Photo: Mark Lennihan (AP)

Eventually Dan Snyder is going to get around to demanding public money for a new stadium for his crappy team, and brother, when he gets there, it’s going to be huge. But between now and then he has to figure out which plot of land in which municipality will become the site of his obscene moat-encircled football monstrosity, and that process is already scuzzy and underhanded as hell. Here’s a cursed lede:

Washington Redskins owner Daniel Snyder is getting help from District officials, congressional Republicans and the Trump administration as he tries to clear a major roadblock to building a new, 60,000-seat stadium on the site of RFK Stadium.

The Washington Post reported last week that Snyder and certain slimy allies are working behind the scenes to get a provision squeezed into this month’s massive federal spending bill that will grease the skids for his lousy, dysfunctional team’s triumphant return to the District of Columbia. The long and short of it is this: the site of old RFK stadium is controlled by the federal government, and Snyder and D.C. Mayor Muriel Bowser—who has a history of demeaning herself in an effort to woo this shit-ass team— would like for the conditions of its lease to the district to be tailored for the sole purpose of serving as the next home of Snyder’s clown show of a football team.

The existing lease conditions allow for a stadium—and, indeed, a stadium sits there today—but otherwise permit only “recreational facilities, open space, or public outdoor recreation opportunities.” This behind-the-scenes push involves opening up the site to additional commercial development, which is a virtual prerequisite for modern stadium construction, and would serve as a sweetener for the city’s courtship of Snyder, the needs and wishes of neighborhood residents be damned.

The provision could pave the way for the NFL stadium and other commercial development on the 190-acre site that was the setting of the team’s greatest triumphs. By tucking it into a complex spending bill, the team and local officials could sidestep some public debate over whether other uses for the coveted parcel of land would benefit a broader swath of D.C. residents.

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As far back as 2008, neighborhood residents have been waiting for progress on a mixed-use development plan for the site that would add some much-needed new affordable housing, some green space, room for local businesses, and a damn grocery store to their underserved neighborhood. The city has done worse than drag their feet on this—last year they reportedly dangled the site to Jeff Bezos, while he was hunting for communities to consume with his new corporate headquarters. That flirtation led nowhere, but it’s clear the city views the site as bait to lure this or that gross billionaire shithead into blessing them with a gaudy name-brand project.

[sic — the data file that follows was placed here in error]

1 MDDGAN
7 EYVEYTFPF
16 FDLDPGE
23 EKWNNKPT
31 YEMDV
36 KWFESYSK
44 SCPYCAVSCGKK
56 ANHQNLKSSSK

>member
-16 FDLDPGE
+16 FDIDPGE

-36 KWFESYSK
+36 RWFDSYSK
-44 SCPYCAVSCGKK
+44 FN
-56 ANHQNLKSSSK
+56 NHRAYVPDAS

Because the D.C. government has limited home rule, congressional Republicans in particular think very little of dropping provisions into must-pass federal legislation in order to screw district residents. D.C. councilmember at-large David Grosso, who sent a letter to DC’s non-voting congressional delegate this week urging her to block Snyder’s “backdoor attempt,” told Deadspin that historically Democrats could be relied upon to protect district residents “from this kind of maneuver,” but that the current makeup of the federal government puts the district in a vulnerable position.

“Now with the Republicans in control, and Trump in the White House, there’s less of a desire to hold onto public lands in the federal government,” said Grosso. “So the city I think is trying—the Mayor especially and her team are trying to take advantage of that sentiment and get this land moved over to the District of Columbia, for the purposes of wooing Dan Snyder and the football team to come back to the city.” Hence the urgency:

The effort comes as Snyder and government officials fear that the coming change in House control from Republicans to Democrats could complicate future attempts to secure the RFK site, according to multiple local and federal officials familiar with the discussions.

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The concern of Snyder’s opponents goes beyond that a stadium project would trample the priorities of neighborhood residents. Snyder is playing Maryland, Virginia, and the District of Columbia against each other—he’s reportedly working another secret sweetheart deal with Maryland’s governor to free up a plot of public land near National Harbor in Prince George’s County—with the long con eventually producing tax abatements and other financial incentives, almost certainly including a fat wad of public money for construction. But even if the stadium is privately financed (spoiler alert: it won’t be), Grosso says the city would still need to come up with “upwards of $200 million just in infrastructure improvements,” which is money that would be far better spent elsewhere.

Apart from this just being another example of why the District of Columbia should be granted statehood and its residents given the same home rule and representation in the federal government that you or I take for granted, it’s another reminder of what a villainous piece of crap Dan Snyder is. He’s worn out and wiped out his team’s fanbase and destroyed all of the stature and good will it once enjoyed in D.C., and now he’s counting on sleazy outgoing Republicans and an insanely crooked administration to help him defile public lands without the consent or support of those same locals. It’s not the usual stadium scam—not yet—but he’ll get there eventually. In the meantime, a tidy little amuse-bouche scam, a nice “fuck you” to the locals who are stuck with his shit-show for the foreseeable future.